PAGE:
Area and Perimeter Activities

I love teaching area and perimeter! These geometry concepts lend themselves to some really fun hands-on activities, which is something I always enjoy!

Here are some of my favorite activities to teach area and perimeter:

1. Area and Perimeter Songs
2. Area and Perimeter Outdoor Game
I try to include movement throughout the day, whenever I can. This is a simple area and perimeter game that could be played either on a blacktop, in the gym, or on a grassy field. The important thing is that there is an obvious perimeter or boundary line around the outside of the square or rectangular area. 

Start with several taggers in the middle of the center area. I usually use three but you can use as few or as many as you'd like. The rest of the class stands on the perimeter and walks in a clockwise direction. The teacher calls out (in a sing-song or goofy voice if you'd like) Perimeter... Perimeter... Perimeter... (randomly, as many times as you'd like). Then calls out, area!!! When the kids hear the word area, they have to go across the area to the other side, while being careful NOT to bump into anyone else. If a student is tagged while in the area, he/she becomes IT and will try to tag kids on the next turn. The tagger then moves to the perimeter. Once kids make it to the perimeter, they are safe.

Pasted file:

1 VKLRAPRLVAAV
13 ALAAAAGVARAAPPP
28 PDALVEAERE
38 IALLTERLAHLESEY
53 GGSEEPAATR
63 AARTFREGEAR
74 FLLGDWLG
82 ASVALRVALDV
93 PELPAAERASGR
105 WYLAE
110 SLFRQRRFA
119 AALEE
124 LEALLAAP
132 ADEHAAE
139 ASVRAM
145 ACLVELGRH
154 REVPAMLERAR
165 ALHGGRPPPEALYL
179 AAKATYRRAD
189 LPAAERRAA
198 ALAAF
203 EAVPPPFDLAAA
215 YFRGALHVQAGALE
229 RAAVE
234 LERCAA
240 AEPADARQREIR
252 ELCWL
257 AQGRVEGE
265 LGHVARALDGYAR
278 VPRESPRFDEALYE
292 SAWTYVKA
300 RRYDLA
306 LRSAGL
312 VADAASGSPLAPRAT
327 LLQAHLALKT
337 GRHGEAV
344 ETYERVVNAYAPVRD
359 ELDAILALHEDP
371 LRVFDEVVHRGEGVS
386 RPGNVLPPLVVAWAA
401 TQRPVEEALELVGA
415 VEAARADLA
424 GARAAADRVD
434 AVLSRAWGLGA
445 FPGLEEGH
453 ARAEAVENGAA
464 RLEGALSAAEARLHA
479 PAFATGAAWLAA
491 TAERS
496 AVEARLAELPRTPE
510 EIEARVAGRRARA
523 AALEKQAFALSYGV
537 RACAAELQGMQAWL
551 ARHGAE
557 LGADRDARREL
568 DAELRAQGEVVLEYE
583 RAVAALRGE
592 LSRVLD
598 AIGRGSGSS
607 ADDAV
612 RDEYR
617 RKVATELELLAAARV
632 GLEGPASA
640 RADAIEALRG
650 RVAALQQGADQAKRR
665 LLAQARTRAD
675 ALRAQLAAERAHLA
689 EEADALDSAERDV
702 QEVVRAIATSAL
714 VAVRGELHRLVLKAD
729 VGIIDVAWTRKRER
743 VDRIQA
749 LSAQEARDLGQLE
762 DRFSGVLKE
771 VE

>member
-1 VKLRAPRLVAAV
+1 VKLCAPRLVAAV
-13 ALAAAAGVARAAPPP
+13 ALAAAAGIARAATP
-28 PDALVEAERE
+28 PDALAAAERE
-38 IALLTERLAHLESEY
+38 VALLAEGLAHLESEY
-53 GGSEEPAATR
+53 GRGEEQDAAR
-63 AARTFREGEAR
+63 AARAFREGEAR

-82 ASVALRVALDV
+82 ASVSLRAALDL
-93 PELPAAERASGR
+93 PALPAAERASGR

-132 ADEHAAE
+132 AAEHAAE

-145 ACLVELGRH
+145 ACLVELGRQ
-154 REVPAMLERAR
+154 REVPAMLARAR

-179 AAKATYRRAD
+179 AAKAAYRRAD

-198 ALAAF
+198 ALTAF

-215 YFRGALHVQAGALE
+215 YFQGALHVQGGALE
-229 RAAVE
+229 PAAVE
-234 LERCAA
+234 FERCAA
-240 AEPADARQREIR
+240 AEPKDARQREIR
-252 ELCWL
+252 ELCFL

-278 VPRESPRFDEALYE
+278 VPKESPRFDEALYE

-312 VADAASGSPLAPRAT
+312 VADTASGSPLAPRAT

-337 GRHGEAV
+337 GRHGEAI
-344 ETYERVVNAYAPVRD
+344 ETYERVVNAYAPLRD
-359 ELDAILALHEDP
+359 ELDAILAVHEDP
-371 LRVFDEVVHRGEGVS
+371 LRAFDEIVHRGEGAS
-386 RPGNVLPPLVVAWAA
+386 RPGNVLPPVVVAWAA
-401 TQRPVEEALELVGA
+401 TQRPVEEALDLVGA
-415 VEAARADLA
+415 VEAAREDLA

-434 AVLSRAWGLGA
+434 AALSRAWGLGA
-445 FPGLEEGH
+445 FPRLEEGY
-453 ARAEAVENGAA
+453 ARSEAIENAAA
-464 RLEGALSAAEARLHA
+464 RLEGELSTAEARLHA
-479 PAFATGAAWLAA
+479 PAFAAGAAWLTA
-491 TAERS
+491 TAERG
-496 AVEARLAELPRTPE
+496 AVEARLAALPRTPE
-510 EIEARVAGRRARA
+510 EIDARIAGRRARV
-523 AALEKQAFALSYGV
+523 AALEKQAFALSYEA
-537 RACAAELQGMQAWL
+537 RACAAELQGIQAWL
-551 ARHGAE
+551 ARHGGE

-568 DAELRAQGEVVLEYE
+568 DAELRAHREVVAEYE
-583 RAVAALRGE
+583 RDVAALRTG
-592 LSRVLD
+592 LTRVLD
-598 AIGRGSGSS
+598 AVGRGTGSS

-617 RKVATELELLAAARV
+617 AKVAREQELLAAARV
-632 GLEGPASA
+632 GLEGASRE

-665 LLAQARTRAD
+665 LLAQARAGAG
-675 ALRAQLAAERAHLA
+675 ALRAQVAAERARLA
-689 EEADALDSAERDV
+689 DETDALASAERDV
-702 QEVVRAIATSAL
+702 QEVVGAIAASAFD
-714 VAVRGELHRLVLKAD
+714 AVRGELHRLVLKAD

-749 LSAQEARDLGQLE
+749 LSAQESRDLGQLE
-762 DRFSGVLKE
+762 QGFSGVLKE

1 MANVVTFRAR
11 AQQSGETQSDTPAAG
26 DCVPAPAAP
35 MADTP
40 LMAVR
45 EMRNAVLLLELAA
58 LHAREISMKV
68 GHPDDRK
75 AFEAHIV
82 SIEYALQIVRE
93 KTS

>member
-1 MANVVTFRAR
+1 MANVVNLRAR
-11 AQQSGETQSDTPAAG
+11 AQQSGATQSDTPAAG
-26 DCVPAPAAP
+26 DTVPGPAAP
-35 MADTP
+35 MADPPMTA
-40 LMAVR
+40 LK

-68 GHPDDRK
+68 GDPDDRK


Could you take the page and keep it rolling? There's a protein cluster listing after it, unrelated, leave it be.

Playing this game is a great way to help those kids who still have trouble remembering the difference between the area and the perimeter, no matter how many times we remind them! 

3. Cheez-It or Rice Chex Exploration
Since this activity involves food, you'll want to make sure to check on any school guidelines regarding food before proceeding. Also, since some kids have food allergies, that's something else to consider. If kids have wheat, soy, or dairy allergies, Rice Chex may be used instead of Cheez-Its.

To prepare for this activity, I have the Cheez-Its or Rice Chex counted out ahead of time and placed in baggies to make it quick and easy to pass these out. Giving each child a quick squirt of hand sanitizer before starting is a great idea too!

Next, you'll want to have each child cover his/her desktop (or most of it) with paper to keep the Cheez-Its clean. This is when I grab the oldest/ugliest/most random colored construction paper found in the bottom of my paper drawer since the paper is not as important as the activity. Newsprint is pretty cheap and works well too.